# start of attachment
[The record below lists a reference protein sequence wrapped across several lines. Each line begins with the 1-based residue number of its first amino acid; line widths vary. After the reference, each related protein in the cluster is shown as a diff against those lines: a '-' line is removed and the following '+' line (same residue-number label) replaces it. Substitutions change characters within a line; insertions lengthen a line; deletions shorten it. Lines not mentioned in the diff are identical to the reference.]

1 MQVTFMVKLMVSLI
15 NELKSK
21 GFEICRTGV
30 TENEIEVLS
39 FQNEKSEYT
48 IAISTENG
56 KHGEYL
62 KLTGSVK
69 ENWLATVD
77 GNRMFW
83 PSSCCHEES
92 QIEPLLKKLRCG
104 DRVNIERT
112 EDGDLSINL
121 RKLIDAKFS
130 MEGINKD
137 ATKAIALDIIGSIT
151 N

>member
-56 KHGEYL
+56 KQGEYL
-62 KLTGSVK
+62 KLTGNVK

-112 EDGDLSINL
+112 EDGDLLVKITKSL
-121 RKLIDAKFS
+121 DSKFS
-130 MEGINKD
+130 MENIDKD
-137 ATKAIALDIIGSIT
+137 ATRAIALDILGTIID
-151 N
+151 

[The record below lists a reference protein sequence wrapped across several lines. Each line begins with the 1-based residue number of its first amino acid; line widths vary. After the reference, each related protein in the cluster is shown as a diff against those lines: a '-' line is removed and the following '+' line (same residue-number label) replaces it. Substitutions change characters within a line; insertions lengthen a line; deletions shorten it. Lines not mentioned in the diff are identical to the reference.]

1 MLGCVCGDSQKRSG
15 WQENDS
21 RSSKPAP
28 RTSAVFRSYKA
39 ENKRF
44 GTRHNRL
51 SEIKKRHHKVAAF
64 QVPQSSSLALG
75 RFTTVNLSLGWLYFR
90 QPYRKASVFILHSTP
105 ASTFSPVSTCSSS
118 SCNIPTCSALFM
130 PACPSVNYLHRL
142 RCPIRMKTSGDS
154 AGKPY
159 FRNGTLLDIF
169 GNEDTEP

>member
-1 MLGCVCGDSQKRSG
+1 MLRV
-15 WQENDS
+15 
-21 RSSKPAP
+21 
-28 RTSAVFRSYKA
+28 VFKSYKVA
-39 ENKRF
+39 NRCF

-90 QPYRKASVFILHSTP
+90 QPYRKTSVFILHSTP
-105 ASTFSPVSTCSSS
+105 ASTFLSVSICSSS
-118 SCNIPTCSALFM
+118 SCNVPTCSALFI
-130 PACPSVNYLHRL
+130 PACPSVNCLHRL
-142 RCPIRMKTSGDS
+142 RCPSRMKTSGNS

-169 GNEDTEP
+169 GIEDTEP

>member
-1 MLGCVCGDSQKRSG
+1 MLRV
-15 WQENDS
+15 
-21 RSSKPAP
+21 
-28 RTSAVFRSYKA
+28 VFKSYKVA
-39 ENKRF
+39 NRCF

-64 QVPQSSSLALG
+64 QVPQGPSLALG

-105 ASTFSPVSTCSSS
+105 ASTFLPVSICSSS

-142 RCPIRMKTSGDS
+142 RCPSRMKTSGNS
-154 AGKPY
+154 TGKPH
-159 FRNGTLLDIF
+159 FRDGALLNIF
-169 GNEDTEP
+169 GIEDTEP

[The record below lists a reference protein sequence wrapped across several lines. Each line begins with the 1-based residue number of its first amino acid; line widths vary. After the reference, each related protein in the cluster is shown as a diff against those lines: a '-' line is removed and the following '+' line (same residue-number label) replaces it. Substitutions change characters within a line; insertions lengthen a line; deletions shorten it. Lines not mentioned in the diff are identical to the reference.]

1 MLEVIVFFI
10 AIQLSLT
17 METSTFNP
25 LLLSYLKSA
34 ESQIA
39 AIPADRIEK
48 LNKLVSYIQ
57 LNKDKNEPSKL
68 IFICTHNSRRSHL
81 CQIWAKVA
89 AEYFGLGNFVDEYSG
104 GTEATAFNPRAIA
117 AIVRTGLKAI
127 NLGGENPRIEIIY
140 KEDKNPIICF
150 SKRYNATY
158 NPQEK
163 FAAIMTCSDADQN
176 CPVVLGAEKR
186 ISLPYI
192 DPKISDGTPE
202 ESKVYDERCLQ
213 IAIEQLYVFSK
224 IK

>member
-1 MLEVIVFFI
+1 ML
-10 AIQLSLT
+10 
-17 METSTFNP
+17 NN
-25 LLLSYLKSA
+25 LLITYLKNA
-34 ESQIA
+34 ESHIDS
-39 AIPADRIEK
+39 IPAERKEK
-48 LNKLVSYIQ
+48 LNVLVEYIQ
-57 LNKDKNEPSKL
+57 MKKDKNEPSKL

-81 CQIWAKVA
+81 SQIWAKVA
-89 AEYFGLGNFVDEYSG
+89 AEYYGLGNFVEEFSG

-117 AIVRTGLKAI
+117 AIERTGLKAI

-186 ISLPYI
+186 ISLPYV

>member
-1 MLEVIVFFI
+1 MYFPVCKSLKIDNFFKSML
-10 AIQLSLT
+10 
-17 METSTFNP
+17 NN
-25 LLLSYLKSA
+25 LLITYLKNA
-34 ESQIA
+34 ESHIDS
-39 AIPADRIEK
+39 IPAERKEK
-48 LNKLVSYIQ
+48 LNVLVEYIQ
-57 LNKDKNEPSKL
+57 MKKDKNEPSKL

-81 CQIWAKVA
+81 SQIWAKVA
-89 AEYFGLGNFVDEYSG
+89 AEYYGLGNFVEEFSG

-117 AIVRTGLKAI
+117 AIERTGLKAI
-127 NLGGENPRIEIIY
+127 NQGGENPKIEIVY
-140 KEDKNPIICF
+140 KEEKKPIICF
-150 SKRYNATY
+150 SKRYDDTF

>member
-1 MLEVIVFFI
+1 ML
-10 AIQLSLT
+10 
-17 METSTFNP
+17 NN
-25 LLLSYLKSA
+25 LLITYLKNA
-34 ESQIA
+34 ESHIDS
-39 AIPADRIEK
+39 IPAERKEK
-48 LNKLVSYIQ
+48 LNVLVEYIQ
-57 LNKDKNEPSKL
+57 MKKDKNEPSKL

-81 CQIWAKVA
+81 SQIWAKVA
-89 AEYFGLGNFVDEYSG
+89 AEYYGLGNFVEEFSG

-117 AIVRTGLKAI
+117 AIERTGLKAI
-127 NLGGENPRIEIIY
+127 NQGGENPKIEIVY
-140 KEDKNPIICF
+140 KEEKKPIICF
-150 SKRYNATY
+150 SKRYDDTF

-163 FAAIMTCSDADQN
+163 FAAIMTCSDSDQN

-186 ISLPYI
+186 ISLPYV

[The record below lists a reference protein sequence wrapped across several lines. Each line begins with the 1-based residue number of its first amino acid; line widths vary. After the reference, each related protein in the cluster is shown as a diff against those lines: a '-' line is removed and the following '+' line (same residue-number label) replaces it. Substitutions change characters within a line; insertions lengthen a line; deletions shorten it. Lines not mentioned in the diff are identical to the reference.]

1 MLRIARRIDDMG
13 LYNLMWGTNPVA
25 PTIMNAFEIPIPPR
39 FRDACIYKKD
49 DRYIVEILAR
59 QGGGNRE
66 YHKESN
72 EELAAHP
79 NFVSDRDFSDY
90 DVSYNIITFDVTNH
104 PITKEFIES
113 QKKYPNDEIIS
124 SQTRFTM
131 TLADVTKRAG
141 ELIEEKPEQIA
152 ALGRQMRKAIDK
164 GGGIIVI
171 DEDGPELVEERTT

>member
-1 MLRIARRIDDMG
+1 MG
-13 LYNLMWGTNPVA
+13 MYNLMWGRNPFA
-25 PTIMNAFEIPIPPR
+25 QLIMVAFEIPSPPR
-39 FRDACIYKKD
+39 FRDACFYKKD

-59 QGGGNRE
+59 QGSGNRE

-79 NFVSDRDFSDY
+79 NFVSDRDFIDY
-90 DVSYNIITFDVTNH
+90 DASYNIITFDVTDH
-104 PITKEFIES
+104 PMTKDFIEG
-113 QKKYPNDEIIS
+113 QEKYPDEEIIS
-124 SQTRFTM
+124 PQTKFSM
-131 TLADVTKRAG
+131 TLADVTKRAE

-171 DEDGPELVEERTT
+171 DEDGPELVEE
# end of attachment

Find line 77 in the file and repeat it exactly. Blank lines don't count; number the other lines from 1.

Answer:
-1 MLGCVCGDSQKRSG